December 13, 2010; Source: Detroit News | It looks like the post office isn’t the only one that’s not going to let the cold or snow of winter deter it from its mission. The Macomb Habitat for Humanity has decided to keep building through the coming cold weather, a reflection of the heated demand for homes.

Throughout its history, the nonprofit group, located north of Detroit in Mount Clemens, Mich., has put down its hammers and saws during the winter. But according to the Detroit News, for the first time ever, it plans to keep crews building and refurbishing homes for its low-income clients. “We have so many projects to get done, and they all couldn’t get done in the four or five months of good weather we had,” said Karan Bates-Gasior, Macomb Habitat for Humanity’s program director. “We need to keep building to make sure we stay on track.”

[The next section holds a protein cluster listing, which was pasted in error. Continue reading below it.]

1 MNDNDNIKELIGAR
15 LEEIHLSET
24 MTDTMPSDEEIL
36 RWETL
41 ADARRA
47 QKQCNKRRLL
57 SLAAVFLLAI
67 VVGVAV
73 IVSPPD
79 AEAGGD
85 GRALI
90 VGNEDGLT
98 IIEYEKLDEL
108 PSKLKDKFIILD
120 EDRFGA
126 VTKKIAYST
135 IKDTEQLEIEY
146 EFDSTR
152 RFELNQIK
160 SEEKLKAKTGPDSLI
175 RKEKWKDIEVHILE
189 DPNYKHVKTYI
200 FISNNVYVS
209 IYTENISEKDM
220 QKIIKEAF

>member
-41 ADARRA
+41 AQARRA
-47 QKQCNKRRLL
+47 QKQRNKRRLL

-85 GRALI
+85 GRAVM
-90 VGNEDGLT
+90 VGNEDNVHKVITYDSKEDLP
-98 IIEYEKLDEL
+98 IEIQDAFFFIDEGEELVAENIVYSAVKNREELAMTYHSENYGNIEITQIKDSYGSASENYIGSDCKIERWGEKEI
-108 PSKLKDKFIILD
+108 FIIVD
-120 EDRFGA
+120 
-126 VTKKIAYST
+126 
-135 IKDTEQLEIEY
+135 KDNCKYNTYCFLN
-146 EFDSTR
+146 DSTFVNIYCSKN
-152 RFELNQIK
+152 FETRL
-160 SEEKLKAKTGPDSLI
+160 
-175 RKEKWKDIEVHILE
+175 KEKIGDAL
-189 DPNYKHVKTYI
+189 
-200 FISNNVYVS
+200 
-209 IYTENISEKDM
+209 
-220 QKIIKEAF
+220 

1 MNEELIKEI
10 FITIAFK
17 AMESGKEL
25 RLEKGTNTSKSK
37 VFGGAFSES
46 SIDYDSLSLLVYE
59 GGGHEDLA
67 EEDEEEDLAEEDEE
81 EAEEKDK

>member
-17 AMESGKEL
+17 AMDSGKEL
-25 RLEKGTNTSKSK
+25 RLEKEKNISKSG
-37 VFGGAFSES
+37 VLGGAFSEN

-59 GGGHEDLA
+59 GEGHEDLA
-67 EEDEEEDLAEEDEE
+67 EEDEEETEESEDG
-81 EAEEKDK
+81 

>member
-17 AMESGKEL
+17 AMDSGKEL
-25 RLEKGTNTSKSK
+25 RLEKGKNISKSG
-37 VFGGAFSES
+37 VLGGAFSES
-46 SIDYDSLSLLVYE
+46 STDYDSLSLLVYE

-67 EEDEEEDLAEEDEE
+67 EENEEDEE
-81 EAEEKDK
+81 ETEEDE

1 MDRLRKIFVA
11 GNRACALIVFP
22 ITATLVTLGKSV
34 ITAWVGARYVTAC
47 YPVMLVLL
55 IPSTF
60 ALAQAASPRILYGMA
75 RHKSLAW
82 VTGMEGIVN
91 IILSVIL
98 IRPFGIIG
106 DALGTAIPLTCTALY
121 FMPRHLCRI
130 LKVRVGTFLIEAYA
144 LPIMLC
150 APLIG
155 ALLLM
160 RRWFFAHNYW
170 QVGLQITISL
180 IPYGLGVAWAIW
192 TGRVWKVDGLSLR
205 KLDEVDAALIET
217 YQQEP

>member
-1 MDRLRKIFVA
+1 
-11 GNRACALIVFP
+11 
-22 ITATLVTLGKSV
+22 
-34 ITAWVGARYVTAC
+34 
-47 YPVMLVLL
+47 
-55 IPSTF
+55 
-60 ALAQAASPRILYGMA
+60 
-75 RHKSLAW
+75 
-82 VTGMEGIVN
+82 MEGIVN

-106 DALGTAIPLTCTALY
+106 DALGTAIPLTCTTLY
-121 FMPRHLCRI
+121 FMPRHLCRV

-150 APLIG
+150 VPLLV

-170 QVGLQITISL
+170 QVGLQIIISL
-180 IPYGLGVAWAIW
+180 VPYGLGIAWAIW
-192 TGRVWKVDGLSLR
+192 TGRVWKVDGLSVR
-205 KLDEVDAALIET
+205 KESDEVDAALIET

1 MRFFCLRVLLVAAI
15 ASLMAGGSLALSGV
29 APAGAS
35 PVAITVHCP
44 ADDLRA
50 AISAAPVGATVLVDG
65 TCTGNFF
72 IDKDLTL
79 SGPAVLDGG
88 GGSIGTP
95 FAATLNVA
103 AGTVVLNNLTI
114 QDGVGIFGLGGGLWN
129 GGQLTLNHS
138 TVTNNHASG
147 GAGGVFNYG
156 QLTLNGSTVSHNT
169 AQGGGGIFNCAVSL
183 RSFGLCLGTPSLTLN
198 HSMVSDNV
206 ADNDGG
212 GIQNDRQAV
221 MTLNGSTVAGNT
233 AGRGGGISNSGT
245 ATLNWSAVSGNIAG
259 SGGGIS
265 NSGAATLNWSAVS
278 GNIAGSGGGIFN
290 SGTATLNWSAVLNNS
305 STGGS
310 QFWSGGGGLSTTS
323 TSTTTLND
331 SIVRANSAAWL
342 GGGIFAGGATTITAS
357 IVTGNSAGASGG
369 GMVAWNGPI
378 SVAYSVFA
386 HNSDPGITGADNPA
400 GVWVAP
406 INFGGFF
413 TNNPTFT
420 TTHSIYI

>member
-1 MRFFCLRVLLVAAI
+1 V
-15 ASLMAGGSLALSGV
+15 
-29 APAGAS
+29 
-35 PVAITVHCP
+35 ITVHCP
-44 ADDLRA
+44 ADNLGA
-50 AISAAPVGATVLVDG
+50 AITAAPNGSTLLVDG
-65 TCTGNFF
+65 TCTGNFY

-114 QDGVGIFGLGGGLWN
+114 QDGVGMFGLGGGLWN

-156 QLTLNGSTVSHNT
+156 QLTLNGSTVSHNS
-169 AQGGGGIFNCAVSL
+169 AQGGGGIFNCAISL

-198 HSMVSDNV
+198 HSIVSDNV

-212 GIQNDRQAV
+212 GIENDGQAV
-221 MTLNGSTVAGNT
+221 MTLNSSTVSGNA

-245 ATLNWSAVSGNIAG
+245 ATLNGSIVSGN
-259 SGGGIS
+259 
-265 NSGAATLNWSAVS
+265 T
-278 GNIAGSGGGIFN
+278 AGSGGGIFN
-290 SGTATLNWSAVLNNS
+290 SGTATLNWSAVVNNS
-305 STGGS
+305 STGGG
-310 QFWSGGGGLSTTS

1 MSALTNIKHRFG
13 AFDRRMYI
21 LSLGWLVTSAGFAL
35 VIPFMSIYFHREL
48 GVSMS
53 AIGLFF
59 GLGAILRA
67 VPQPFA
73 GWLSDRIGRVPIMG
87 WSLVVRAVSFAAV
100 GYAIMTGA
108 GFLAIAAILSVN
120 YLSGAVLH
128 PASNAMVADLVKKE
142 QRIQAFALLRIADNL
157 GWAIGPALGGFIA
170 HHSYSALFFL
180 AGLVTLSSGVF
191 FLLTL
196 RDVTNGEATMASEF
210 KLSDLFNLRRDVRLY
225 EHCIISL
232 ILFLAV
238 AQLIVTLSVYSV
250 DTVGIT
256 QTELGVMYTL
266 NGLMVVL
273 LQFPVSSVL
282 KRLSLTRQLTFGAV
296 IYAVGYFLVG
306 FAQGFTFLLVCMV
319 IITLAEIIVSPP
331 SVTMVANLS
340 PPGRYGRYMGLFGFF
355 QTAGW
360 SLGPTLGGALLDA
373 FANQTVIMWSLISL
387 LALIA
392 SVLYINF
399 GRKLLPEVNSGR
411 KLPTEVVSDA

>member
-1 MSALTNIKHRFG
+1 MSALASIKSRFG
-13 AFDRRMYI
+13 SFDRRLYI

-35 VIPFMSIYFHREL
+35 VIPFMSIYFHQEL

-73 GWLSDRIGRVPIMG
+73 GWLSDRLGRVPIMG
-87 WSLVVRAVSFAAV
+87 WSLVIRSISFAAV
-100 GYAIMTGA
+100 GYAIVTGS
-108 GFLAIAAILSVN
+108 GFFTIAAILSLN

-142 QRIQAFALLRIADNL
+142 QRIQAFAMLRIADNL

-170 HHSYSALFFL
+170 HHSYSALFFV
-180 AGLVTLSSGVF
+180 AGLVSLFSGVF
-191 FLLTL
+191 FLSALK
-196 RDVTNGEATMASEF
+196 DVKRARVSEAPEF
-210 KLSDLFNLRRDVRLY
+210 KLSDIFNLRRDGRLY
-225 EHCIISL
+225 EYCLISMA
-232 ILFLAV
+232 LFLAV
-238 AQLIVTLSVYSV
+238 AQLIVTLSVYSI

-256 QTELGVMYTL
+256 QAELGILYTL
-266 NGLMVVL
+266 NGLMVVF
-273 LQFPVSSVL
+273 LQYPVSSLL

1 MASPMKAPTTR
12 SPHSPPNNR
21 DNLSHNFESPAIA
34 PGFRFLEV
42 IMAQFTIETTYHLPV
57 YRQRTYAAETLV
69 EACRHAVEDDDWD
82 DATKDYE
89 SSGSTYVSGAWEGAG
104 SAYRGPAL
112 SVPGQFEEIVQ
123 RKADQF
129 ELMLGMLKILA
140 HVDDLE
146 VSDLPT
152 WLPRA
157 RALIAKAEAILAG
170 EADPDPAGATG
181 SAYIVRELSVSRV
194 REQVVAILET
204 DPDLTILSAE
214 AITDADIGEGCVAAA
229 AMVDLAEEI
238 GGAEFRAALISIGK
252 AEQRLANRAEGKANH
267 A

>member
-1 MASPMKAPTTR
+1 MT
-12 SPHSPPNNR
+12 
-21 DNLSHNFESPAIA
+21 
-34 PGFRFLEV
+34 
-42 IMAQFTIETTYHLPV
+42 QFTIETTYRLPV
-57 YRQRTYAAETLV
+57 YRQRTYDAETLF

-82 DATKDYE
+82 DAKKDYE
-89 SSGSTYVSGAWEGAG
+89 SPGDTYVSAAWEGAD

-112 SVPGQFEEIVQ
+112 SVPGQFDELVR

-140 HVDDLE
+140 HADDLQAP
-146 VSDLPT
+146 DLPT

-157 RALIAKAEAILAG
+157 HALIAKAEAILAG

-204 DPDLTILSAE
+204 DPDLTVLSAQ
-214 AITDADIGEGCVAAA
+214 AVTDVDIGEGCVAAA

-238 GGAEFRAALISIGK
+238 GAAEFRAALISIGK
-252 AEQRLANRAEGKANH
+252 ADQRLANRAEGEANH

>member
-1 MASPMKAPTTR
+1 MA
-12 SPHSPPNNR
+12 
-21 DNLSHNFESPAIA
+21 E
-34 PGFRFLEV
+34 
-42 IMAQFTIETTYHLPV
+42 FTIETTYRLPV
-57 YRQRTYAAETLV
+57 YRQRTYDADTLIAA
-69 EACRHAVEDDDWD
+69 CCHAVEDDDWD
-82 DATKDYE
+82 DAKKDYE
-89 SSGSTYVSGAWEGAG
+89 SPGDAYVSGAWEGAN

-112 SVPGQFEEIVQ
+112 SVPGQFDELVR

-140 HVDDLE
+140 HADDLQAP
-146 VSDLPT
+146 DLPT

To show the group’s seriousness about the task at hand and the real need for homes, nearly 100 volunteers from Habitat for Humanity, General Motors and Delphi Corp., an auto parts maker, turned out last weekend to put up walls, trusses and roofs for three homes.

Macomb Habitat’s Bates-Gaisor says the demand for affordable shelter has “forced us to be year-round builders.” In just the past year alone, the group has built 12 homes and refurbished 15. The cost of a typical home, which sells for no profit, is $100,000. Purchasers also receive interest-free mortgages.—Bruce Trachtenberg